The other side of Sam Cooke is showcased in this live album, which was recorded in 1963 (before the Copa album) at Miami's Harlem Square Club, but shelved because it was considered to raw and gritty for his mainstream image. When the album was finally released in 1985, it was an eye-opener. It showed his contributions to the passionate and soulful gospel-pop synthesis that was reflected in the works of Otis Redding, Al Green, Smokey Robinson and others influenced by Cooke. The collection not only explains why he deserved to be one of the first figures inducted into the Rock and Roll Hall of Fame, but also ranks as one of the most important soul singers ever.
Dusty Springfield - "Dusty in Memphis"
Though she may be best known these days for "What Have I Done to Deserve This," her sensational 1987 hit with the Pet Shop Boys, Dusty has a string of hits that go back to the early days of The Beatles, including the bouncy, country-folk "Silver Threads and Golden Needles." But her most celebrated collection is unquestionably "Dusty in Memphis."
After signing with Atlantic Records, Dusty went to Memphis to record an album under the production team, including the famed Jerry Wexler, that had earlier worked with Aretha Franklin. Instead of being an all-out soul exercise, however, the album simply gave a Memphis R&B flavor to a wide range of material, including tunes by Carole King and Randy Newman. The standout track was Dusty's exquisite interpretation of John Hurley and Ronnie Wilkins' country-soul marvel, "Son of a Preacher Man."
Bob Dylan - "Love and Theft"
This doesn't match the historical punch of Dylan's great 1960s albums or even the urgency of 1979's gospel-based "Slow Train Coming," but this gem - part of Dylan's amazing late-career run - may just be his most entertaining album. "Love and Theft" was the first time since "Highway 61 Revisited" that the music in a Dylan album was likely to catch your attention before the words. The arrangements - favored by the pre-rock country strains of country, blues, folk and even supper-club styles - are about as far from 2001 as you could get, and all the more delightful for it. Not that Dylan ignored the words; the lyrics serve as a wondrous, deceptively casual jigsaw puzzle of wit and wisdom that sometimes teases but more often jabs.
"Tweedle Dee and Tweedle Dum," the opening tune, rumbles out of the speakers with the liberating energy and authority that have been the hallmarks of great rock 'n' roll since the beginning. From the runaway-train intensity of the rhythm section to the locomotive wail of the guitars, the track is such a striking sonic force that you will probably find yourself turning up the volume and playing it over before moving on. Among the other highlights: the jump-blues exuberance of "Summer Days" and the Bing Crosby-like croon of "Moonlight."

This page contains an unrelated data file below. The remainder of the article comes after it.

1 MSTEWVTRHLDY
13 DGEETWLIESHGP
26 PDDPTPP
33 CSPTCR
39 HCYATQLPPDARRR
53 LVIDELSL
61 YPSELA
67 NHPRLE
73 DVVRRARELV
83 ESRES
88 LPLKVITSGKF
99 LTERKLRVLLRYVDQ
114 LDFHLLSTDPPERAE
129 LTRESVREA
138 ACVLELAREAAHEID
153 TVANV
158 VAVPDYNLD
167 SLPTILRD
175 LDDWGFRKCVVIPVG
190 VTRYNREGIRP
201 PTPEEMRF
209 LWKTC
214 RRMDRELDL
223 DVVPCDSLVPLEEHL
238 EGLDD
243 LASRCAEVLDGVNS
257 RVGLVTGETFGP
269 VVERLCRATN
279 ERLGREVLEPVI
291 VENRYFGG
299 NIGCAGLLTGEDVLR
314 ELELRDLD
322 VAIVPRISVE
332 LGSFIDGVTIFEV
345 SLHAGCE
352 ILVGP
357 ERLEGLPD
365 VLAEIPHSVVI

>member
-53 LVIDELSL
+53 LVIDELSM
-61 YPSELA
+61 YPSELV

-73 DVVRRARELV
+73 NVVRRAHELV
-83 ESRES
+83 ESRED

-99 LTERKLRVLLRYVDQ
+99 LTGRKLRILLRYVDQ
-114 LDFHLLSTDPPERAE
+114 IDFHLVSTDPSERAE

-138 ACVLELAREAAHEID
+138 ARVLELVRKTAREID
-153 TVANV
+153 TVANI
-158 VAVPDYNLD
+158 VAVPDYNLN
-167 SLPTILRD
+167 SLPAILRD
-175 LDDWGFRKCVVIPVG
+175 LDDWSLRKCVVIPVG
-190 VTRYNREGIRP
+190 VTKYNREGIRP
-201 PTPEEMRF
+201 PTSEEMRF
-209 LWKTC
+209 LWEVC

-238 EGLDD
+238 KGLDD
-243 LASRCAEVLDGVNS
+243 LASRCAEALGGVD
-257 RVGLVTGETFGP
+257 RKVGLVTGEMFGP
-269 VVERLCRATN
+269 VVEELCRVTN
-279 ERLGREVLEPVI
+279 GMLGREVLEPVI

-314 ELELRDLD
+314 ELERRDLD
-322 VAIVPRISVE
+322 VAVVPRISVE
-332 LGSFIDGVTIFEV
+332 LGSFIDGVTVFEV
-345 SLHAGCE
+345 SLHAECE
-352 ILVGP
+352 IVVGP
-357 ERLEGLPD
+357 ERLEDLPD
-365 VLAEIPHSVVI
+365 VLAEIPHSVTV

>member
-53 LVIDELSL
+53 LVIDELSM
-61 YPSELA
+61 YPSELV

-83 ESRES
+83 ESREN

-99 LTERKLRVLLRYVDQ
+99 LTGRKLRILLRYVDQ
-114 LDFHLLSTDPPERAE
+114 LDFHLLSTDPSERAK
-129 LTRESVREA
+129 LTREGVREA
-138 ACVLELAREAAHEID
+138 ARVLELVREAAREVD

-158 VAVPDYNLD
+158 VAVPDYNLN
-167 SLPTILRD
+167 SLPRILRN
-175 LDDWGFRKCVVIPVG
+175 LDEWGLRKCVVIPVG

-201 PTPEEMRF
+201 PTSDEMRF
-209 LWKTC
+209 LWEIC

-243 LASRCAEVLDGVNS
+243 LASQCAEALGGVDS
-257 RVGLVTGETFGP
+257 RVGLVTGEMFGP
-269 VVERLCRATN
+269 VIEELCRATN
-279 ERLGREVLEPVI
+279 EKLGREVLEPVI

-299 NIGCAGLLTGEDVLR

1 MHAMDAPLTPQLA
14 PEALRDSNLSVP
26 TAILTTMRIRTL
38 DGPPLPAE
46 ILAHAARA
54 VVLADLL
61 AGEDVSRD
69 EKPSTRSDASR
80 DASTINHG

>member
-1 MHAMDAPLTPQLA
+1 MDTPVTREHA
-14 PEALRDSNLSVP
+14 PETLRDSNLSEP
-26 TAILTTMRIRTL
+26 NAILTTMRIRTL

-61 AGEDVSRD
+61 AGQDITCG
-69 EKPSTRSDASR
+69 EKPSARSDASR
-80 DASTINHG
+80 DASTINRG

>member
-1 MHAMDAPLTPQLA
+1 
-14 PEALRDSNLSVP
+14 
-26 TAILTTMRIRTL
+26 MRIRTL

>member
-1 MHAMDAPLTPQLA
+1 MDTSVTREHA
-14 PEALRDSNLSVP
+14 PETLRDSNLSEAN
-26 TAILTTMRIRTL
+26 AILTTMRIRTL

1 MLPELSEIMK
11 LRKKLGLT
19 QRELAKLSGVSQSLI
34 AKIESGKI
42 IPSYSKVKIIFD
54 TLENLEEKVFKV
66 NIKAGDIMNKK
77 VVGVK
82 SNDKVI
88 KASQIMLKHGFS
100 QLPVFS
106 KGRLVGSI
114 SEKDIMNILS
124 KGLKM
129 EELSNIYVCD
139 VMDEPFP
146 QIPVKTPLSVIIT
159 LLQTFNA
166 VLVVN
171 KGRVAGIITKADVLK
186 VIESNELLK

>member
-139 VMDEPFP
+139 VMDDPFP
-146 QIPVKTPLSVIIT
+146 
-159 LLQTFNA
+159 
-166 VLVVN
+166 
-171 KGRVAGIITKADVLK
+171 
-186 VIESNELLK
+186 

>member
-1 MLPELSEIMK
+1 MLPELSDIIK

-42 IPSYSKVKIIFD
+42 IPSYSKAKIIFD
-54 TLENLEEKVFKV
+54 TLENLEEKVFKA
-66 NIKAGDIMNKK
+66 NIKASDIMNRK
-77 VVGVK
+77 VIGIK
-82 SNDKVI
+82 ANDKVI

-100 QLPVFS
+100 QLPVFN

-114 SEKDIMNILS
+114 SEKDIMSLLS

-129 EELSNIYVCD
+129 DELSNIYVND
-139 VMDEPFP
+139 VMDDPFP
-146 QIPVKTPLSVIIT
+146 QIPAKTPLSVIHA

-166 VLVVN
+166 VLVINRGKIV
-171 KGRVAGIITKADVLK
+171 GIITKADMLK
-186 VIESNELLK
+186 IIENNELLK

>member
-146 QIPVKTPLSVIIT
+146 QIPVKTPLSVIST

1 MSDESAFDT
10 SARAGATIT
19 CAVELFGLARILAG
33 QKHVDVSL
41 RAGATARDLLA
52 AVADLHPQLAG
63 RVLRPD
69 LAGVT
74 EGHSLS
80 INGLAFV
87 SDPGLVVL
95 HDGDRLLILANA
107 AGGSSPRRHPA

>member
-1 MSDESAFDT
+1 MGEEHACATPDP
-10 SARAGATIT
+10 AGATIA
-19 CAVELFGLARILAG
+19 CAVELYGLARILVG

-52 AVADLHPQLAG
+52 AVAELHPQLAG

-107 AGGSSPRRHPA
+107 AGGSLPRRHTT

Various Artists - "Movin' On Up"
When this collection of '60s protest music was put out in 1994, it seemed especially timely. It was just two years after the Rodney King police brutality case in Los Angeles and it served as a reminder of how little things had changed since the music was recorded three decades earlier. Another quarter century later, the album again seems especially timely.
The music ranges from landmark '60s hits, including The Impressions' "Keep On Pushing" and James Brown's "Say It Loud (I'm Black & I'm Proud)," to such other memorable moments as Nina Simone's "Mississippi Goddamn," about four young girls killed in a Birmingham church bombing, and Otis Redding's moving version of Sam Cooke's haunting "A Change is Gonna Come."
Sinead O'Connor - "I Do Not Want What I Haven't Got"
As a critic, you've go to guard against letting one good song or single make you overstate an artist's potential. But Sinead's version of Prince's "Nothing Compares 2 U" was such a haunting statement of obsession and need that I took to train from London to Manchester, where she was performing that night, because her musical vision seemed so immense. And, the trip was well worth it. She sang that song, along with some of her own marvelous compositions from this album, including "Feel So Different", "You Cause As Much Sorrow', and "The Last Day of the Acquaintance".
Recalling the intimacy and intensity of John Lennon's landmark first solo album, "I Do Not Want What I Haven't Got" is an eloquent statement about personal exorcisms and spiritual transformation. I interviewed her after the concert and was struck by the seriousness of her art and her impact on her fans. "This album is about finding yourself and finding a certain fulfillment, but I want to make it clear that I do not feel I am someone with all the answers, someone who is trying to covert others... Maybe the one lesson of the albums is that you can find the answers if you look hard enough. Everything in the new album happened to me - and I learned from it.' O'Connor's much publicized personal problems have tended to overshadow her art, but make no mistake about it: she is one of the truly great artists of the rock 'n' roll era.
Tom Waits - "The Heart of Saturday Night"